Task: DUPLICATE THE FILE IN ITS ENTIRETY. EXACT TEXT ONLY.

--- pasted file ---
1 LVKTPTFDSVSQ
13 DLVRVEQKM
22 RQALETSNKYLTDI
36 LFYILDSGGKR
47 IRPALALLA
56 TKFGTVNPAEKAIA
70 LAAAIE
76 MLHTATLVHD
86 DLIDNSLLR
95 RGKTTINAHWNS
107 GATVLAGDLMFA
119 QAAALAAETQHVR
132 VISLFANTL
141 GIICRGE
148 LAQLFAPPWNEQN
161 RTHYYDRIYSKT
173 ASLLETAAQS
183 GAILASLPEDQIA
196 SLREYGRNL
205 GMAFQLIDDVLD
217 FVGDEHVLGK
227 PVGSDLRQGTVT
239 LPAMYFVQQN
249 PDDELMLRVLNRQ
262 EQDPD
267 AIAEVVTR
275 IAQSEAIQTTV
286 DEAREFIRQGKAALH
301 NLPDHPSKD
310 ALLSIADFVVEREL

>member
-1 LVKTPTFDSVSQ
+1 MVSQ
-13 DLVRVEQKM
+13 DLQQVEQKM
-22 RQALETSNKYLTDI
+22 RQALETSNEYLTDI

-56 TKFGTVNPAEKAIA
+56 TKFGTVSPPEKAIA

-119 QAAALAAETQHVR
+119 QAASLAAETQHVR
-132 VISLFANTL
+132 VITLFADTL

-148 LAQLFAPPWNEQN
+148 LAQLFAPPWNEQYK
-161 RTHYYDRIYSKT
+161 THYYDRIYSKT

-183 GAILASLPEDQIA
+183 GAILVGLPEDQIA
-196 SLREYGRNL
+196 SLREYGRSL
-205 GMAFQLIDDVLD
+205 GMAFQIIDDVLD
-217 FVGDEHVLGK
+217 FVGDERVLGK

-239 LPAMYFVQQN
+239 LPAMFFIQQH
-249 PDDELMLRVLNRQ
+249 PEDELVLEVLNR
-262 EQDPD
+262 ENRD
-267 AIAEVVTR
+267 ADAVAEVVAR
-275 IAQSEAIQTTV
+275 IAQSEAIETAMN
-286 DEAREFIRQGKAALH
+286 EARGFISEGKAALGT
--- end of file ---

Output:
1 LVKTPTFDSVSQ
13 DLVRVEQKM
22 RQALETSNKYLTDI
36 LFYILDSGGKR
47 IRPALALLA
56 TKFGTVNPAEKAIA
70 LAAAIE
76 MLHTATLVHD
86 DLIDNSLLR
95 RGKTTINAHWNS
107 GATVLAGDLMFA
119 QAAALAAETQHVR
132 VISLFANTL
141 GIICRGE
148 LAQLFAPPWNEQN
161 RTHYYDRIYSKT
173 ASLLETAAQS
183 GAILASLPEDQIA
196 SLREYGRNL
205 GMAFQLIDDVLD
217 FVGDEHVLGK
227 PVGSDLRQGTVT
239 LPAMYFVQQN
249 PDDELMLRVLNRQ
262 EQDPD
267 AIAEVVTR
275 IAQSEAIQTTV
286 DEAREFIRQGKAALH
301 NLPDHPSKD
310 ALLSIADFVVEREL

>member
-1 LVKTPTFDSVSQ
+1 MVSQ
-13 DLVRVEQKM
+13 DLQQVEQKM
-22 RQALETSNKYLTDI
+22 RQALETSNEYLTDI

-56 TKFGTVNPAEKAIA
+56 TKFGTVSPPEKAIA

-119 QAAALAAETQHVR
+119 QAASLAAETQHVR
-132 VISLFANTL
+132 VITLFADTL

-148 LAQLFAPPWNEQN
+148 LAQLFAPPWNEQYK
-161 RTHYYDRIYSKT
+161 THYYDRIYSKT

-183 GAILASLPEDQIA
+183 GAILVGLPEDQIA
-196 SLREYGRNL
+196 SLREYGRSL
-205 GMAFQLIDDVLD
+205 GMAFQIIDDVLD
-217 FVGDEHVLGK
+217 FVGDERVLGK

-239 LPAMYFVQQN
+239 LPAMFFIQQH
-249 PDDELMLRVLNRQ
+249 PEDELVLEVLNR
-262 EQDPD
+262 ENRD
-267 AIAEVVTR
+267 ADAVAEVVAR
-275 IAQSEAIQTTV
+275 IAQSEAIETAMN
-286 DEAREFIRQGKAALH
+286 EARGFISEGKAALGT